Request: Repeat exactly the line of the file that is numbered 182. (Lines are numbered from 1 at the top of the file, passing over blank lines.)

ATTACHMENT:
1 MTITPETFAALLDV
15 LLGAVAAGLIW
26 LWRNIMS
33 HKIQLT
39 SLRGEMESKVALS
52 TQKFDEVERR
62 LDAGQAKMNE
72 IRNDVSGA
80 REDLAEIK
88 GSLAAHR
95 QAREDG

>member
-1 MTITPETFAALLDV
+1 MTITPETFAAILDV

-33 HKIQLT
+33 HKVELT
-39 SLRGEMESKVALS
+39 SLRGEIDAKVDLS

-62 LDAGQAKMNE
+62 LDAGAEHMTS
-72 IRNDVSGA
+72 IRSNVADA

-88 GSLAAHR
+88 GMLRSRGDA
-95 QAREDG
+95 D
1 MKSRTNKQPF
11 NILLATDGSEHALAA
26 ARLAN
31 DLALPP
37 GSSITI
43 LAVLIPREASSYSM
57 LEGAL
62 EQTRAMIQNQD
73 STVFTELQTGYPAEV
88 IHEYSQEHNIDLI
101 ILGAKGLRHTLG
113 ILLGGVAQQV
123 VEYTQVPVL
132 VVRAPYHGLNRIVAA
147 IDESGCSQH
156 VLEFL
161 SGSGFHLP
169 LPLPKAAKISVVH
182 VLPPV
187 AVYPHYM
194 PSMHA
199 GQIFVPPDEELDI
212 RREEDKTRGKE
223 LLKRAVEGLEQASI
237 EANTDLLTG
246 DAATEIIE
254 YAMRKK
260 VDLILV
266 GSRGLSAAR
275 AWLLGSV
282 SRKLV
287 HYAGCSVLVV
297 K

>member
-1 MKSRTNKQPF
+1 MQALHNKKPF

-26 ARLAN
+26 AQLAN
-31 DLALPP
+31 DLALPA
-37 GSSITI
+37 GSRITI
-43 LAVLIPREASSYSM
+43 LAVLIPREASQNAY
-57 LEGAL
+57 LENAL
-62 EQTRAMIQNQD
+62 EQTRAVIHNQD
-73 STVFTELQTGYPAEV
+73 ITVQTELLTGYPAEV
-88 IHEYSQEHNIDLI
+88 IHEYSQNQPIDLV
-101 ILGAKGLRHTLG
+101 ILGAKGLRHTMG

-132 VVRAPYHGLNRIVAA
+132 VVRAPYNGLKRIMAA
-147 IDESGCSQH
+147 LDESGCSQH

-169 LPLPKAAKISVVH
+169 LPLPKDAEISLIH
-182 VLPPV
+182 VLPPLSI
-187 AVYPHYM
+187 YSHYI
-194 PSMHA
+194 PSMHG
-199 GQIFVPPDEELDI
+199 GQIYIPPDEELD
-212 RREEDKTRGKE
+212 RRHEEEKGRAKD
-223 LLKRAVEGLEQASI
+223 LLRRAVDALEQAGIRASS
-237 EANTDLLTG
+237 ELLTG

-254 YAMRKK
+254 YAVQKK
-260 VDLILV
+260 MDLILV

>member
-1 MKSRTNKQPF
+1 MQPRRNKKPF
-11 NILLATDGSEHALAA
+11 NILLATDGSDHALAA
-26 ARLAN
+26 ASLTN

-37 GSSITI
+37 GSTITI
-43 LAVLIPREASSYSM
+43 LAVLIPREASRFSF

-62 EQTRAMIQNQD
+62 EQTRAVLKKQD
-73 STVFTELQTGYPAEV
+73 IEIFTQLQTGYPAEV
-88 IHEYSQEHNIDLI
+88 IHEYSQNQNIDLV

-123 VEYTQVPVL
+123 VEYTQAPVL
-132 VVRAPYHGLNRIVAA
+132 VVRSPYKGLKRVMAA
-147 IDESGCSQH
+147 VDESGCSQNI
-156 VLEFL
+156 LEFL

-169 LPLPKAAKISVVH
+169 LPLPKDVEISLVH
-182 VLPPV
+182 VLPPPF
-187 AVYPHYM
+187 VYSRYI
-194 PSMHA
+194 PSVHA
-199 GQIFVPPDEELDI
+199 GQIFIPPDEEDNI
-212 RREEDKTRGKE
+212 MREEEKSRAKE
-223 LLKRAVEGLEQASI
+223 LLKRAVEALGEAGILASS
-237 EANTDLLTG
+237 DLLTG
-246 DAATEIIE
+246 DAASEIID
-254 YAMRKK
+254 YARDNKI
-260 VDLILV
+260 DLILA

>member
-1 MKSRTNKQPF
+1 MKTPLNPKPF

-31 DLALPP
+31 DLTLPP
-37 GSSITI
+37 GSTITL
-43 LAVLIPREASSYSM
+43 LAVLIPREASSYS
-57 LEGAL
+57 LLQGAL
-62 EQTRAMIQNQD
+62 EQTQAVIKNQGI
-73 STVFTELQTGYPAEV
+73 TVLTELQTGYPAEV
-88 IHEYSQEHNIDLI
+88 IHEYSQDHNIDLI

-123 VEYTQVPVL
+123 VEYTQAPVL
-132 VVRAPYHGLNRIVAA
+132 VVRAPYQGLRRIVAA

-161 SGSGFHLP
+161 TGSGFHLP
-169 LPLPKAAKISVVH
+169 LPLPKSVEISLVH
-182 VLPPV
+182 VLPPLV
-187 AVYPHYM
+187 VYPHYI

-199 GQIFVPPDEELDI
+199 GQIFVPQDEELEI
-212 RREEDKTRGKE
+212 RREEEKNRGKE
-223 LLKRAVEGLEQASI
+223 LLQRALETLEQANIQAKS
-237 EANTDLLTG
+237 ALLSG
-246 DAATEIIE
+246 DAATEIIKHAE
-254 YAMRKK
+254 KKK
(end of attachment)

+199 GQIFVPQDEELEI